In the rest on May 29, 2011 at 10:00 pm

Unpacked most of our stuff this evening. Weird being with just Suzannah, Isla was with her Mum and step-Dad. Probably the longest we’ve been just us since Isla’s birthday.

And it’s basically done. Sofa’s now free of stuff, all boxes downstairs are empty, kitchen stuff in cupboards, bed’s made – so tomorrow night could be the first in our new home.

Home – isn’t that a strange word? I refer occasionally to Kent as home, still, and my Dad’s house. Then when we’re in Monmouth unpacking in the new house, I’ll say, ‘Let’s just do this and then go home,’ meaning Suannah’s Mum’s. What does it even mean? Well, whatever it does, Wyefield Court may not be home now, but it will be soon.

Mostly just stubbing my toes on things, rather than collapsing in a heap, which is nice.

The hobs need to be turned on for a bit or something before they work. This became apparent after pasta didn’t boil, just kind of half-cooked in the pan. A second lot of boiling water did the job, though, and we had it with a load of pesto and butter (small tomatoes chopped up, too). And Coppella apple juice (don’t get me started).

Looking forward to being in, hopefully the spare flat-screen TV is still at Dad’s, no room for the heavy old one. Equally, might just carry on watching all our TV online.

Why are you even reading this, imagined reader? Why am I even writing it? I know all this stuff – I don’t need to write it. You may not, but if you know me personally, you’ll just find out eventually. I guess I’m just getting all habitual on the blogging front.

Hard being apart from Isla for Suzannah, but she’s ok. First time she’s really spent any significant time apart from her. For me, driving away the for the Humanitarianism/Communication exam last Sunday was the worst. Just had to swallow whatever I was feeling, otherwise I wouldn’t have made the journey. It’s weird, you get on with things, then it all comes swelling up. Then you realise you won’t be able to get anything done if you don’t swallow it again, then you’re just messed up.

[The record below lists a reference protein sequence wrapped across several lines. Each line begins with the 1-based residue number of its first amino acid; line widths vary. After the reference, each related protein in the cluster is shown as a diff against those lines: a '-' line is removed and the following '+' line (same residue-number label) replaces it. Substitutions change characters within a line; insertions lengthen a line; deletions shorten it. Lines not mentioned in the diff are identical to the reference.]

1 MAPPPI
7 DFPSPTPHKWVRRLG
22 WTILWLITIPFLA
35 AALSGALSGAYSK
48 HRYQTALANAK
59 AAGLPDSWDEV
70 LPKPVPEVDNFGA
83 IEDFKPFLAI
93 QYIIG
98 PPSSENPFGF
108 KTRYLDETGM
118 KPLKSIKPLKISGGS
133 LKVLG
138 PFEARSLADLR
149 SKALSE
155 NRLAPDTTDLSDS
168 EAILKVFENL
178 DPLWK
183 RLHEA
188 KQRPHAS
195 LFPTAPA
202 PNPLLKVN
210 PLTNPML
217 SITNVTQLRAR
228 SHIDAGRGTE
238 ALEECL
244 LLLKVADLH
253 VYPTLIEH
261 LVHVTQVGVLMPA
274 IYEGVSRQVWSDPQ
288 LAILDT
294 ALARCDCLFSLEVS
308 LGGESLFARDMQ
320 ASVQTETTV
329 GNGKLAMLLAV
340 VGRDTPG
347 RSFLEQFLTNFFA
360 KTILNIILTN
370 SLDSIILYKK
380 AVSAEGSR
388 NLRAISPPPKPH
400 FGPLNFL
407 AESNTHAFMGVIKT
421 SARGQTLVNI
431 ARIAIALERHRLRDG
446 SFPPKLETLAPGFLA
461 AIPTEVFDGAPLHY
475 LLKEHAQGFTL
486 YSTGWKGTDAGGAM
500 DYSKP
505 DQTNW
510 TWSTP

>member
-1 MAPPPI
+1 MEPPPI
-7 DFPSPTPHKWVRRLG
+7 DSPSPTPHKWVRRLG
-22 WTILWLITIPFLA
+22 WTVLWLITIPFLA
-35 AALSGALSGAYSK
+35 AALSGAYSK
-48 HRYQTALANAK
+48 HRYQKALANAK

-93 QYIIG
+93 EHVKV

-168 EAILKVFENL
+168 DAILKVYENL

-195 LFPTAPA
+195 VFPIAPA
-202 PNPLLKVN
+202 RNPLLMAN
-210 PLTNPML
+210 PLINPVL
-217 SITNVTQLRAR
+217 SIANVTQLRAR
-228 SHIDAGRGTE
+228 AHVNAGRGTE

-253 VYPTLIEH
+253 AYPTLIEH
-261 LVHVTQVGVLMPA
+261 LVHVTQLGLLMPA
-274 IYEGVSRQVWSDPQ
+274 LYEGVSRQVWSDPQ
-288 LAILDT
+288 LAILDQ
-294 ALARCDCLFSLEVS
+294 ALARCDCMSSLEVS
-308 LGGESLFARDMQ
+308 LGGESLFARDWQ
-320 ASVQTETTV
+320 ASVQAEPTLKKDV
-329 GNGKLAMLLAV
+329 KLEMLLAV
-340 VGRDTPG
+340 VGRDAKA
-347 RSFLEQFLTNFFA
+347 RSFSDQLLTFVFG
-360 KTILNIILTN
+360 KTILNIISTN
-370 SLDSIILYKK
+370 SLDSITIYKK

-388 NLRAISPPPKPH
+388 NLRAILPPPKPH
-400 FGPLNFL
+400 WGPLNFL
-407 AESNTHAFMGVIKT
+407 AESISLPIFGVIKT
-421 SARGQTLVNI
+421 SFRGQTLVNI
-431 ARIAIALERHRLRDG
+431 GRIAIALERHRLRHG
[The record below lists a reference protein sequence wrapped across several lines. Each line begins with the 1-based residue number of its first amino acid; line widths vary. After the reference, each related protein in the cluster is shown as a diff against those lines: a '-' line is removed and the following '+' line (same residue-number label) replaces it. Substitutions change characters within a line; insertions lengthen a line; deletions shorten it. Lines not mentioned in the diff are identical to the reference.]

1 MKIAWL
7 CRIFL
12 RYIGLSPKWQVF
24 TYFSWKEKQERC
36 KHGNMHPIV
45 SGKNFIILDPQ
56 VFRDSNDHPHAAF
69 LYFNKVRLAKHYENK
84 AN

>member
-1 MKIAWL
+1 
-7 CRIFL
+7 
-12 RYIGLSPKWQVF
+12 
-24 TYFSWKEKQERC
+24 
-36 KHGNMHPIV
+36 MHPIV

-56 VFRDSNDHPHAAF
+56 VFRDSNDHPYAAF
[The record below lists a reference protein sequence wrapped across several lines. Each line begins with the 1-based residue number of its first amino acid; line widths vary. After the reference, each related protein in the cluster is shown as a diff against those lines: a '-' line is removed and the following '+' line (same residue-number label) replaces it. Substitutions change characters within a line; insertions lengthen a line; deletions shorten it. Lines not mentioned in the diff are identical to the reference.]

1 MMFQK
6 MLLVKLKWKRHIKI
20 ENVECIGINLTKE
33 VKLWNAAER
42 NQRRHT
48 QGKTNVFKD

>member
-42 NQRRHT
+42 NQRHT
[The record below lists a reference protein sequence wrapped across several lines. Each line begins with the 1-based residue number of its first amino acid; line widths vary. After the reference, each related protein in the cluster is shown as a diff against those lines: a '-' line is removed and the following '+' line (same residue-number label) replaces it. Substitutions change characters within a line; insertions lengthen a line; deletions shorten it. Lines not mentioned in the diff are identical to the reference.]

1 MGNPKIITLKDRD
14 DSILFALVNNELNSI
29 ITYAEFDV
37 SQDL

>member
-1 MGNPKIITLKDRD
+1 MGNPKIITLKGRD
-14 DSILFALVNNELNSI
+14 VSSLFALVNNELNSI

But happy.

  1. Hi John
    Came to you from the article in the Independant this morning.I am a retired Midwife and really appreciated your honest approach to your situation. Reading your article may help other couples who are going through such a decisive time in their young lives.
    Sincere best wishes to you and your family.

  2. I read your article in the independent today and really enjoyed it. Have now read this.
    I think your writing style great it certainly kept my attention and made me want to read more.
    Good luck in your finals.

  3. Dear John

    I’ve just got back from a yoga class and burnt 3 pieces of toast, in 2 sessions courtesy of reading your story. I was so taken by it. I was a Mum just before my 20th birthday, end of my gap year, heading to Sussex to do Russian, or so I thought! Now Freya will be 25 next week and honestly if I hadn’t had her then I don’t know what would have happened to me. Being a parent is the most valuable and delightful experience, despite the obvious struggles. Sadly I did not have the joy of sharing that in a partnership for very long and my career is a total disappointment. Juggling career and single parenting did not work for me but having a child early was worth it all the same. Someone even pointed out to me, the other day, that I could become a Great-grandmother one day. A mythical beast, what an achievement that would be!

    So enjoy!!

  4. I just read your article in the Independent about having Isla and finishing finals, and I wanted to wish you and your family all the best. Good luck with getting a job, good luck with the move and just good luck generally. Your writing is really engaging and I’m sure you’ll be successful…just writing the blog from the perspective of a young father is a great start. It happened to my parents, it happened to friends at university, and one thing I know is that there never really is a right time to have children, but once they are there, they are enormous fun. Hard work, but fun.

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